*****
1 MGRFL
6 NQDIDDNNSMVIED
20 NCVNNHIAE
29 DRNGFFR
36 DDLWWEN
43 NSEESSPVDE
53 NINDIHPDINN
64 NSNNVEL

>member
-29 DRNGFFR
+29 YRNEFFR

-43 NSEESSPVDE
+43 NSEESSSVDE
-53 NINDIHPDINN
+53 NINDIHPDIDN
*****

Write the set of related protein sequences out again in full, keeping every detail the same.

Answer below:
1 MGRFL
6 NQDIDDNNSMVIED
20 NCVNNHIAE
29 DRNGFFR
36 DDLWWEN
43 NSEESSPVDE
53 NINDIHPDINN
64 NSNNVEL

>member
-29 DRNGFFR
+29 YRNEFFR

-43 NSEESSPVDE
+43 NSEESSSVDE
-53 NINDIHPDINN
+53 NINDIHPDIDN